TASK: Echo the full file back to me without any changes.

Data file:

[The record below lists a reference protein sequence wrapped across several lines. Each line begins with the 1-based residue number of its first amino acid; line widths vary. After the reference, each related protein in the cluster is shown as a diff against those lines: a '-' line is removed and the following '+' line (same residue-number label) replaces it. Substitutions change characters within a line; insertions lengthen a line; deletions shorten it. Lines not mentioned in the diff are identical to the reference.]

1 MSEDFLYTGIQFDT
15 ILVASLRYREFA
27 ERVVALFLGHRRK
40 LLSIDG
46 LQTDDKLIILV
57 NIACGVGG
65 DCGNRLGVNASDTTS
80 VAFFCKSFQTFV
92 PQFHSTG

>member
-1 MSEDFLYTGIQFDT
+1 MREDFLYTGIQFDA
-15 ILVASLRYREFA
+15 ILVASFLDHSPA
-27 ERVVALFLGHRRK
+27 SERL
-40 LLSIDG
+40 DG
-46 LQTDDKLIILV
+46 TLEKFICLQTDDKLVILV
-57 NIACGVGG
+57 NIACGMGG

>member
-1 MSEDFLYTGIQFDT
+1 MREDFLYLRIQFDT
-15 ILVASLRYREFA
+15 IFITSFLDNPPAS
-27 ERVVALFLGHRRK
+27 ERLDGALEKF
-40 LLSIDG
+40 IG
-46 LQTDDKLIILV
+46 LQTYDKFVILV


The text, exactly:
[The record below lists a reference protein sequence wrapped across several lines. Each line begins with the 1-based residue number of its first amino acid; line widths vary. After the reference, each related protein in the cluster is shown as a diff against those lines: a '-' line is removed and the following '+' line (same residue-number label) replaces it. Substitutions change characters within a line; insertions lengthen a line; deletions shorten it. Lines not mentioned in the diff are identical to the reference.]

1 MSEDFLYTGIQFDT
15 ILVASLRYREFA
27 ERVVALFLGHRRK
40 LLSIDG
46 LQTDDKLIILV
57 NIACGVGG
65 DCGNRLGVNASDTTS
80 VAFFCKSFQTFV
92 PQFHSTG

>member
-1 MSEDFLYTGIQFDT
+1 MREDFLYTGIQFDA
-15 ILVASLRYREFA
+15 ILVASFLDHSPA
-27 ERVVALFLGHRRK
+27 SERL
-40 LLSIDG
+40 DG
-46 LQTDDKLIILV
+46 TLEKFICLQTDDKLVILV
-57 NIACGVGG
+57 NIACGMGG

>member
-1 MSEDFLYTGIQFDT
+1 MREDFLYLRIQFDT
-15 ILVASLRYREFA
+15 IFITSFLDNPPAS
-27 ERVVALFLGHRRK
+27 ERLDGALEKF
-40 LLSIDG
+40 IG
-46 LQTDDKLIILV
+46 LQTYDKFVILV